Increasing Hours Worked: Moonlighting Responses to a Large Tax Reform
Moonlighting is increasingly popular in OECD countries, with 5 to 10% of workers holding two or more jobs. However, little is known about the responsiveness of moonlighting to financial incentives due to the lack of identifying variation. This paper studies a unique reform in Germany that allowed workers to hold small secondary jobs tax-free, decreasing the marginal tax rate by between 19.5 to 66pp. I show that the reform resulted in a dramatic increase in moonlighting that was not offset by reductions in primary earnings, and that hours constraints is the key determinant of moonlighting.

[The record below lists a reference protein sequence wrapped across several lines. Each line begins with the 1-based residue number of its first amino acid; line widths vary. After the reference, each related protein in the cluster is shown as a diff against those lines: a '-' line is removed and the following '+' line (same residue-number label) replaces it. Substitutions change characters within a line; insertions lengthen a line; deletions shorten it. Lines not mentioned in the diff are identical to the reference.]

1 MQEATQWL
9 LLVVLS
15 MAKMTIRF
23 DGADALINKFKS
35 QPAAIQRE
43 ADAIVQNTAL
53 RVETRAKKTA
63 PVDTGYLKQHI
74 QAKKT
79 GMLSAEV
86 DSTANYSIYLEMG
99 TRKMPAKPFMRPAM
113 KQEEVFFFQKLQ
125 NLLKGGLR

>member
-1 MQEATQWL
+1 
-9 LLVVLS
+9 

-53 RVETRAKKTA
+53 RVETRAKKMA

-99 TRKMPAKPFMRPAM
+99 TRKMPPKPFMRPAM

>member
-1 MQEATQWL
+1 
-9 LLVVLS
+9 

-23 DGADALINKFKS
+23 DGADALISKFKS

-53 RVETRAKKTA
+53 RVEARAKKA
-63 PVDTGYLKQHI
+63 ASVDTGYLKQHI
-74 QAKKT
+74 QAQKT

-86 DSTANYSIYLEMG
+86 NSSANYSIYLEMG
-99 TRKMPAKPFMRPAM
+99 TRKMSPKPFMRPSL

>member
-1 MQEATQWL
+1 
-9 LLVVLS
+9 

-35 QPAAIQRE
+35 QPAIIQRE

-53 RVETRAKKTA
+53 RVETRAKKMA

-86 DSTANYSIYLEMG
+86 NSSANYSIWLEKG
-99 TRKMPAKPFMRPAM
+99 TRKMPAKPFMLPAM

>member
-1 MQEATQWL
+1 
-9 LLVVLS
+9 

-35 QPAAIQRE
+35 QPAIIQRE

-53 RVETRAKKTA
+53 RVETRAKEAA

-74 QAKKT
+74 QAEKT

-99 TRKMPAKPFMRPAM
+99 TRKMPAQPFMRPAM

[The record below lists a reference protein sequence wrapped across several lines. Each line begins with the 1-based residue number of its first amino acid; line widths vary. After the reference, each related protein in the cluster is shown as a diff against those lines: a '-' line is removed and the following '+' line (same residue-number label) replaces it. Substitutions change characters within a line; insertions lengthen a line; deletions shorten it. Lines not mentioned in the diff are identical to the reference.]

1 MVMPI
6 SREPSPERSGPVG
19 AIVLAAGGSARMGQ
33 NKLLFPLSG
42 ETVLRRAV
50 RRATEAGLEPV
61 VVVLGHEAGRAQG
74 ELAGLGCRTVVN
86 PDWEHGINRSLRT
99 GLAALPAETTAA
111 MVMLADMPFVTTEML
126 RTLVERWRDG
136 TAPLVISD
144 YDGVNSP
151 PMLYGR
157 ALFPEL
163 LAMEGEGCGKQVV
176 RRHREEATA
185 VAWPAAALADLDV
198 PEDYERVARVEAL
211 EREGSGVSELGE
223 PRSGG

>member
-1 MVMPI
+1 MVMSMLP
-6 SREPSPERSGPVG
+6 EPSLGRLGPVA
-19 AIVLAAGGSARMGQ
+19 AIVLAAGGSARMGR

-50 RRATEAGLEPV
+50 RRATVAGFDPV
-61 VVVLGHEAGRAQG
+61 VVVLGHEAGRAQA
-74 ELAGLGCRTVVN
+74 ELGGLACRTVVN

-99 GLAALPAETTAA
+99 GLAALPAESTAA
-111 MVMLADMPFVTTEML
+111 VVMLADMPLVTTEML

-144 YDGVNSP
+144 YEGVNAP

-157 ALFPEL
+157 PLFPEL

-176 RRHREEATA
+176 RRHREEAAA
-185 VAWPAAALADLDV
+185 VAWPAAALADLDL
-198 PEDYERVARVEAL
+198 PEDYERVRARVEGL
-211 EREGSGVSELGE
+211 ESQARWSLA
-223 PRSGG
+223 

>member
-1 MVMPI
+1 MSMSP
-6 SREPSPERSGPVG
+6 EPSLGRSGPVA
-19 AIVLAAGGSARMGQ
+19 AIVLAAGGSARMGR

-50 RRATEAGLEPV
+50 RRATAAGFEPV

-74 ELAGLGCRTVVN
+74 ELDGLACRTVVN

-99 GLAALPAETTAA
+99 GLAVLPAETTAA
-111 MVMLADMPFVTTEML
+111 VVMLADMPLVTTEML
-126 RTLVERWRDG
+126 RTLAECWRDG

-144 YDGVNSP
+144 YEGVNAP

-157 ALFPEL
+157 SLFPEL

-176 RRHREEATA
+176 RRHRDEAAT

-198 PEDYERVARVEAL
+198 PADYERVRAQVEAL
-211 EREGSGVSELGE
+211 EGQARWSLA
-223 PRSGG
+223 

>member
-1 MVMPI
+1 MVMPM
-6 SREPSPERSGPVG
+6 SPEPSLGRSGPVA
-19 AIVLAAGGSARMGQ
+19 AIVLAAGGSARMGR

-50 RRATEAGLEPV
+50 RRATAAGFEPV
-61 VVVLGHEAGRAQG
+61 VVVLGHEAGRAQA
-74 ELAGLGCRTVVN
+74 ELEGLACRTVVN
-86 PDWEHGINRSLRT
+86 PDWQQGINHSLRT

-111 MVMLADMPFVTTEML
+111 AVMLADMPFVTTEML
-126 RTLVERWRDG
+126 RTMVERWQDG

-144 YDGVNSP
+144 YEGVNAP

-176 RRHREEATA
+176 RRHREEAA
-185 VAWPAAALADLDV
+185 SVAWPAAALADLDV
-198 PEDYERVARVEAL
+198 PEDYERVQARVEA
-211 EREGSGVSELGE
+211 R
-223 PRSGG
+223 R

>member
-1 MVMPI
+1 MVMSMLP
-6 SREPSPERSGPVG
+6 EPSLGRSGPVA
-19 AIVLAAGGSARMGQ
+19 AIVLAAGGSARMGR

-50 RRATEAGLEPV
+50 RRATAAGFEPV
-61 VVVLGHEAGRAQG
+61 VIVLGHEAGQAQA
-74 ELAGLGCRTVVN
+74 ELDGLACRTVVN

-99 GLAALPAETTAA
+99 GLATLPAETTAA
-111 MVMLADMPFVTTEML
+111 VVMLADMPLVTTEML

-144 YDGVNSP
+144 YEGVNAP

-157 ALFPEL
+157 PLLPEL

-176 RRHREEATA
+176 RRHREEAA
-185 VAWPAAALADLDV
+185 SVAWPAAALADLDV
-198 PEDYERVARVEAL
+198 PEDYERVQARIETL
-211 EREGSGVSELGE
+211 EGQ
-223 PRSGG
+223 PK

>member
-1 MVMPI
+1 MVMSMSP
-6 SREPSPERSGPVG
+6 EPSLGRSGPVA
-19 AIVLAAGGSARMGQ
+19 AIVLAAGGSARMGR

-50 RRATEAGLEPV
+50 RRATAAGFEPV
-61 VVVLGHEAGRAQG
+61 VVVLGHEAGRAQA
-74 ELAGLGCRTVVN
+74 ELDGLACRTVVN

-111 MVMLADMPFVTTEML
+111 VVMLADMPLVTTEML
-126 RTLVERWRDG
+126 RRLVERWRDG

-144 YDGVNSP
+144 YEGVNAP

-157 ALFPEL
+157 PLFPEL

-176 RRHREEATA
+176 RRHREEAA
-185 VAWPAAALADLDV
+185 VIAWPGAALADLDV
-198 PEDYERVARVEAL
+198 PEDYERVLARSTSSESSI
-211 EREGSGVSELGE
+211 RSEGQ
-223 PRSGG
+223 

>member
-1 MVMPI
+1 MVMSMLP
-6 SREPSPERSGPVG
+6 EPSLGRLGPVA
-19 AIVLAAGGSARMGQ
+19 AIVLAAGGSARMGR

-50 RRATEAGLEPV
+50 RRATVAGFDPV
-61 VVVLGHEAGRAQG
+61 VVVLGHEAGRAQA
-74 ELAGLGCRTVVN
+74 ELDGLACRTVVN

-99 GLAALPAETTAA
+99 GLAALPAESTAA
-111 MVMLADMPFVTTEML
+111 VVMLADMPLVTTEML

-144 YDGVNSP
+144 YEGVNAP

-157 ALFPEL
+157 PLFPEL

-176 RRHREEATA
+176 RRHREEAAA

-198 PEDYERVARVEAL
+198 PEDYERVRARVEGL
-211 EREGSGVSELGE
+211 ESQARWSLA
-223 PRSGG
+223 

I am grateful to Alan Auerbach, Michael Bates, Youssef Benzarti, Hilary Hoynes, Peter Kuhn, Heather Royer, Emmanuel Saez, Nathan Seegert, Joel Slemrod, Arthur Sweetman, and seminar participants at Cal Poly, ENS Lyon, LSE, NYU Wagner, UC Berkeley, UC Davis, UC Santa Barbara, U. of Victoria, Wilfrid Laurier, NBER Labor Studies and NBER Public Economics spring meetings, CeMent Workshop, SoCCAM, China Summer Institute for Public Economics, and NTA meetings for helpful comments. A special thank you to the team at the Institute for Employment Research (IAB) for assistance with the SIAB data. The views expressed herein are those of the author and do not necessarily reflect the views of the National Bureau of Economic Research.